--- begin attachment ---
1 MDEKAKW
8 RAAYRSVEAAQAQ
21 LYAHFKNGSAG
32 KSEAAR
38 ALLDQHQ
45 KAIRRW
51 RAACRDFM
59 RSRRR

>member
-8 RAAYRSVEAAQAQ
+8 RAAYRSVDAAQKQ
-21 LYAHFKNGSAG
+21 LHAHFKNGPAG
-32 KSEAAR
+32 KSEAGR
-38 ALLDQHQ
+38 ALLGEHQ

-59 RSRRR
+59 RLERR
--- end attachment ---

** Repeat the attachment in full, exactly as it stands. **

1 MDEKAKW
8 RAAYRSVEAAQAQ
21 LYAHFKNGSAG
32 KSEAAR
38 ALLDQHQ
45 KAIRRW
51 RAACRDFM
59 RSRRR

>member
-8 RAAYRSVEAAQAQ
+8 RAAYRSVDAAQKQ
-21 LYAHFKNGSAG
+21 LHAHFKNGPAG
-32 KSEAAR
+32 KSEAGR
-38 ALLDQHQ
+38 ALLGEHQ

-59 RSRRR
+59 RLERR